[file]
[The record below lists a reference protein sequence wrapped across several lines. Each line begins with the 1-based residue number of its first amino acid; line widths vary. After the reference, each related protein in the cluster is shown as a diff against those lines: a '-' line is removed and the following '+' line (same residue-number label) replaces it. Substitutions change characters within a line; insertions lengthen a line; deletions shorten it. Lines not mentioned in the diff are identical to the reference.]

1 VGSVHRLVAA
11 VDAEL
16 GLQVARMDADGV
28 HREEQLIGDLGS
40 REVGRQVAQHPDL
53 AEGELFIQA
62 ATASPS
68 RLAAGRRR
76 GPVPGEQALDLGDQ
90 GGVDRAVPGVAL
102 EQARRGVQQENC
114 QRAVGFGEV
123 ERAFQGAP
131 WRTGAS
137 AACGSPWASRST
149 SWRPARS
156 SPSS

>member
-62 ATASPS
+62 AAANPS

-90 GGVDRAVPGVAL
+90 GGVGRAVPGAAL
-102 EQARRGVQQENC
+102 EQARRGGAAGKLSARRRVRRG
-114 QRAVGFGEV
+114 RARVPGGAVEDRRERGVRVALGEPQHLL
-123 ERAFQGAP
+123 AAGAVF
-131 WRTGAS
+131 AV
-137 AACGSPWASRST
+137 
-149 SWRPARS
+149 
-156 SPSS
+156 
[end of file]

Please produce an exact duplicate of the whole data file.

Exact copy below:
[The record below lists a reference protein sequence wrapped across several lines. Each line begins with the 1-based residue number of its first amino acid; line widths vary. After the reference, each related protein in the cluster is shown as a diff against those lines: a '-' line is removed and the following '+' line (same residue-number label) replaces it. Substitutions change characters within a line; insertions lengthen a line; deletions shorten it. Lines not mentioned in the diff are identical to the reference.]

1 VGSVHRLVAA
11 VDAEL
16 GLQVARMDADGV
28 HREEQLIGDLGS
40 REVGRQVAQHPDL
53 AEGELFIQA
62 ATASPS
68 RLAAGRRR
76 GPVPGEQALDLGDQ
90 GGVDRAVPGVAL
102 EQARRGVQQENC
114 QRAVGFGEV
123 ERAFQGAP
131 WRTGAS
137 AACGSPWASRST
149 SWRPARS
156 SPSS

>member
-62 ATASPS
+62 AAANPS

-90 GGVDRAVPGVAL
+90 GGVGRAVPGAAL
-102 EQARRGVQQENC
+102 EQARRGGAAGKLSARRRVRRG
-114 QRAVGFGEV
+114 RARVPGGAVEDRRERGVRVALGEPQHLL
-123 ERAFQGAP
+123 AAGAVF
-131 WRTGAS
+131 AV
-137 AACGSPWASRST
+137 
-149 SWRPARS
+149 
-156 SPSS
+156 